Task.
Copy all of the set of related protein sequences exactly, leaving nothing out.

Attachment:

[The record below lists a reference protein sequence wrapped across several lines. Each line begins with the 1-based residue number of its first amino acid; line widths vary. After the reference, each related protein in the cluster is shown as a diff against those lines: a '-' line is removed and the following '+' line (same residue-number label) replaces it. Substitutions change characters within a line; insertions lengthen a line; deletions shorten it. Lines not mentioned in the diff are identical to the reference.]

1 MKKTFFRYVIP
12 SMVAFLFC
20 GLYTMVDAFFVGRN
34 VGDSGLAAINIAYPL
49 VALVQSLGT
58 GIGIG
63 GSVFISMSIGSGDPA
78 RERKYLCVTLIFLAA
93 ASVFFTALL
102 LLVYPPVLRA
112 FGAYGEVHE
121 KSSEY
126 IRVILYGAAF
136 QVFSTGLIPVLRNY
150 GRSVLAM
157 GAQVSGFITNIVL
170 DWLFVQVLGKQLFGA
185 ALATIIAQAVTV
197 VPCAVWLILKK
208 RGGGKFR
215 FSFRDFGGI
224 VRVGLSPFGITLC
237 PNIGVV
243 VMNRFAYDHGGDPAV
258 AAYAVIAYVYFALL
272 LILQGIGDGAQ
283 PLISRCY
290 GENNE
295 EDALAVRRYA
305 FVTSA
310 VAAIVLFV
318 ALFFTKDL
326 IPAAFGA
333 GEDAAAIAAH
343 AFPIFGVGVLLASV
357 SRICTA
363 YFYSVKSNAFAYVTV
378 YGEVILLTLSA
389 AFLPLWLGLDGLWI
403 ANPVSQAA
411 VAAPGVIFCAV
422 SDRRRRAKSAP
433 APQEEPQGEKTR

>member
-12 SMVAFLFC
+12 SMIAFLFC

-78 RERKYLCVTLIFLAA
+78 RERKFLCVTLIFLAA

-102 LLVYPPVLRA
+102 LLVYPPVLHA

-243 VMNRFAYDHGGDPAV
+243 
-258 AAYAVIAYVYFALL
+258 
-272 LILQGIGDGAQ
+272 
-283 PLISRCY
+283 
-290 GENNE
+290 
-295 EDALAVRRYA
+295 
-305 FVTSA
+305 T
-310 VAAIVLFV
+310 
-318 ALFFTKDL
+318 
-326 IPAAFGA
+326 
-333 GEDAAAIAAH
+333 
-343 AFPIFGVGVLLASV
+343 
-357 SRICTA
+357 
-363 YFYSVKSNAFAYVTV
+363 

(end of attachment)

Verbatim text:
[The record below lists a reference protein sequence wrapped across several lines. Each line begins with the 1-based residue number of its first amino acid; line widths vary. After the reference, each related protein in the cluster is shown as a diff against those lines: a '-' line is removed and the following '+' line (same residue-number label) replaces it. Substitutions change characters within a line; insertions lengthen a line; deletions shorten it. Lines not mentioned in the diff are identical to the reference.]

1 MKKTFFRYVIP
12 SMVAFLFC
20 GLYTMVDAFFVGRN
34 VGDSGLAAINIAYPL
49 VALVQSLGT
58 GIGIG
63 GSVFISMSIGSGDPA
78 RERKYLCVTLIFLAA
93 ASVFFTALL
102 LLVYPPVLRA
112 FGAYGEVHE
121 KSSEY
126 IRVILYGAAF
136 QVFSTGLIPVLRNY
150 GRSVLAM
157 GAQVSGFITNIVL
170 DWLFVQVLGKQLFGA
185 ALATIIAQAVTV
197 VPCAVWLILKK
208 RGGGKFR
215 FSFRDFGGI
224 VRVGLSPFGITLC
237 PNIGVV
243 VMNRFAYDHGGDPAV
258 AAYAVIAYVYFALL
272 LILQGIGDGAQ
283 PLISRCY
290 GENNE
295 EDALAVRRYA
305 FVTSA
310 VAAIVLFV
318 ALFFTKDL
326 IPAAFGA
333 GEDAAAIAAH
343 AFPIFGVGVLLASV
357 SRICTA
363 YFYSVKSNAFAYVTV
378 YGEVILLTLSA
389 AFLPLWLGLDGLWI
403 ANPVSQAA
411 VAAPGVIFCAV
422 SDRRRRAKSAP
433 APQEEPQGEKTR

>member
-12 SMVAFLFC
+12 SMIAFLFC

-78 RERKYLCVTLIFLAA
+78 RERKFLCVTLIFLAA

-102 LLVYPPVLRA
+102 LLVYPPVLHA

-243 VMNRFAYDHGGDPAV
+243 
-258 AAYAVIAYVYFALL
+258 
-272 LILQGIGDGAQ
+272 
-283 PLISRCY
+283 
-290 GENNE
+290 
-295 EDALAVRRYA
+295 
-305 FVTSA
+305 T
-310 VAAIVLFV
+310 
-318 ALFFTKDL
+318 
-326 IPAAFGA
+326 
-333 GEDAAAIAAH
+333 
-343 AFPIFGVGVLLASV
+343 
-357 SRICTA
+357 
-363 YFYSVKSNAFAYVTV
+363 